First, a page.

U.S. lawmakers published a letter Wednesday calling for members of the Hong Kong pro-democracy campaign to receive the Nobel Peace Prize in honor of "their bravery and determination that have inspired the world."
Nine members of the Congressional Commission on China recommended the award go to everyone who has been part of a broader push for democracy since the territory was handed back to China in 1997 as part of a treaty with former colonial ruler Britain.
"I'm thankful that the international community has not forgotten about our struggle for freedom," U.S.-based Hong Kong activist and former Demosisto member Jeffrey Ngo told Business Times on Thursday.
In July last year, China passed a National Security Law for Hong Kong that Beijing said was needed to prevent subversion of the government, terrorism and foreign interference in Hong Kong. Human rights groups call the law overly broad.
In the wake of the law, two of the three founding Demosisto members, a pro-democracy forum started in April 2016 by Joshua Wong and Agnes Chow, are now in jail, while a third, Nathan Law, has fled Hong Kong and has admitted he may never be able to safely visit his hometown again.
The nomination received support on both sides of the aisle, with five Democrats and four Republicans including U.S. Senator Marco Rubio and U.S. Representative Jim McGovern acting as co-signatories.
It's a rare moment of unity in the American political community. "At a time of deep divisions in Washington, we're reminded that the support we receive is always bipartisan and bicameral in nature," Ngo said.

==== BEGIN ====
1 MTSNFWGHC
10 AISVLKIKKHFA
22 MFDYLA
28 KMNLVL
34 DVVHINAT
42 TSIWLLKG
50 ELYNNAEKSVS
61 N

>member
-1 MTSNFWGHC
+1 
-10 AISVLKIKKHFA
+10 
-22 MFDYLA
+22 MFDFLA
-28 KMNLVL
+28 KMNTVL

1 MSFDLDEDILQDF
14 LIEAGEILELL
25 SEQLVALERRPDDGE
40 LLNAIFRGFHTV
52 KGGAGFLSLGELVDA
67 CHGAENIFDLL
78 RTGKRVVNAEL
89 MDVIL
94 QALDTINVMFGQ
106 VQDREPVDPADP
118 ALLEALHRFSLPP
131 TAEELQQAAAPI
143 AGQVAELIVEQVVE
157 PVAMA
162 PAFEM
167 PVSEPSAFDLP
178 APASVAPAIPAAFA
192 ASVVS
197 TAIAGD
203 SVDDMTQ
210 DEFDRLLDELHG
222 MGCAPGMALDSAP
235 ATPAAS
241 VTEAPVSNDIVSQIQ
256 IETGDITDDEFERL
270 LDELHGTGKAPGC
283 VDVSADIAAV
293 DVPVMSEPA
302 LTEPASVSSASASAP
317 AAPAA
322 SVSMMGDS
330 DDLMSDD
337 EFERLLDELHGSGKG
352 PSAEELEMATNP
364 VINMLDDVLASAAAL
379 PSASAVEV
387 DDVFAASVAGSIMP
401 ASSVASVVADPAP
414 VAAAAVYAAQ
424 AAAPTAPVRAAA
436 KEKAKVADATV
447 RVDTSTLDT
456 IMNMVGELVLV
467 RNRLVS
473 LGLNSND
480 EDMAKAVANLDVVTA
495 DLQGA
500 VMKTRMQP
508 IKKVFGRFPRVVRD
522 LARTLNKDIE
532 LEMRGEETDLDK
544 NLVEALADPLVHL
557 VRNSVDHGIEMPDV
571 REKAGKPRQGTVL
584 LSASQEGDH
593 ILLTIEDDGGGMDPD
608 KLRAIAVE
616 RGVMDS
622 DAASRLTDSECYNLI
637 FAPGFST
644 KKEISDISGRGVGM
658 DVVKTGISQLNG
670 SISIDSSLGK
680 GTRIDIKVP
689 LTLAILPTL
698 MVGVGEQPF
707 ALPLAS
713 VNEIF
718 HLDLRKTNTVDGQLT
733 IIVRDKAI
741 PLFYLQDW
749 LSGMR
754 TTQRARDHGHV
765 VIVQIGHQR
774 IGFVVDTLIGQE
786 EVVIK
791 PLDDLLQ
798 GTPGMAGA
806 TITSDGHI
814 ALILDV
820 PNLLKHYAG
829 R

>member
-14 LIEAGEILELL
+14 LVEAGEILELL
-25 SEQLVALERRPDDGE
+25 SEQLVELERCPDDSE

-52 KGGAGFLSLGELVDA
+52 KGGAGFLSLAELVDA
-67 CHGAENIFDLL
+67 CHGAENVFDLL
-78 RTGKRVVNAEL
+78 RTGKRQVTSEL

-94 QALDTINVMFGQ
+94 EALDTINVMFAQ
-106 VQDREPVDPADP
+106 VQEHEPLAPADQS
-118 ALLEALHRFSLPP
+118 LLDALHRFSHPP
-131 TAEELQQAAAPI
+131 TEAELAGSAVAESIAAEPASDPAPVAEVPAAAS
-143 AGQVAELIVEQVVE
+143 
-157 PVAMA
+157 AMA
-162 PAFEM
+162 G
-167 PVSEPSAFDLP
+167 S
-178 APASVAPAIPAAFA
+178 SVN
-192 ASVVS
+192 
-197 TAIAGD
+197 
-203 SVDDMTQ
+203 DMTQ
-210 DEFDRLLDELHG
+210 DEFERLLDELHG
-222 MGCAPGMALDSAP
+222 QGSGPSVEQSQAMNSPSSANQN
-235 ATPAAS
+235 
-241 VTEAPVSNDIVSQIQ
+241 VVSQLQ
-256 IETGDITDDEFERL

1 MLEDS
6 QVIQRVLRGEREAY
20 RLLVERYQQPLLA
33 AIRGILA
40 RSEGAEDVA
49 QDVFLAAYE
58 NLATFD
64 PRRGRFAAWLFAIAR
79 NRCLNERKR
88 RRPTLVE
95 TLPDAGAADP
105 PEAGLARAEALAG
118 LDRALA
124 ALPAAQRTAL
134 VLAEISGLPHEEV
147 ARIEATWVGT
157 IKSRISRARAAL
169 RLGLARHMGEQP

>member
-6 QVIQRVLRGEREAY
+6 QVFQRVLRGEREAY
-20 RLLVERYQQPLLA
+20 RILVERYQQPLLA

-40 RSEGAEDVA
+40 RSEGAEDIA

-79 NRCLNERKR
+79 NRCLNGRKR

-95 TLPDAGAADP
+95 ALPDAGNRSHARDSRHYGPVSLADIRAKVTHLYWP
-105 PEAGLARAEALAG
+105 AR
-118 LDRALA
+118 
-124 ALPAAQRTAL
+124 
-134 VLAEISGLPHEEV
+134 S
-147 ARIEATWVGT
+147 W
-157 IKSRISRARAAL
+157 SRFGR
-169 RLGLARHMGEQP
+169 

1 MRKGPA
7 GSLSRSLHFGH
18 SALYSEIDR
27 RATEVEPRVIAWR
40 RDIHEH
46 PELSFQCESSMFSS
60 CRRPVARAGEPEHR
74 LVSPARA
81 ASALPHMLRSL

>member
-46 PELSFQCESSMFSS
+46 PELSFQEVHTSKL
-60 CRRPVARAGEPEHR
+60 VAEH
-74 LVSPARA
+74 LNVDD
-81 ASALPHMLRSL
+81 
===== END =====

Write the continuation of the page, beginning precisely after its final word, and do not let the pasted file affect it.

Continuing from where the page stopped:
"Indeed, every major piece of legislation that passed over the past two years, the Hong Kong Human Rights and Democracy Act, the PROTECT Hong Kong Act, and the Hong Kong Autonomy Act, enjoyed overwhelming backing across both sides of the aisle."
The U.S. last year supported sanctions against Hong Kong and mainland Chinese government officials who have been involved with human rights abuses in the city.
"We hope that the Nobel committee will continue to shine a light on those struggling for peace and human rights in China and we believe the pro-democracy movement in Hong Kong is deserving of recognition this year."
Observers estimate up to 2 million people crowded the streets of Causeway Bay in 2019 to protest a later-suspended extradition bill and call for city leader Carrie Lam to step down.
Since then, roughly 10,225 people have been arrested. Tony Chung, 19, was the most recent protester to be charged in late December 2020 and he is serving a four month prison term for desecrating the national flag according to Hong Kong Watch.
"Many more [activists] are awaiting trials where they are expected to be convicted and sentenced in the coming months for the sole reason of peacefully expressing their political views through speech, publication, elections, or assembly," the U.S. lawmakers noted in their letter.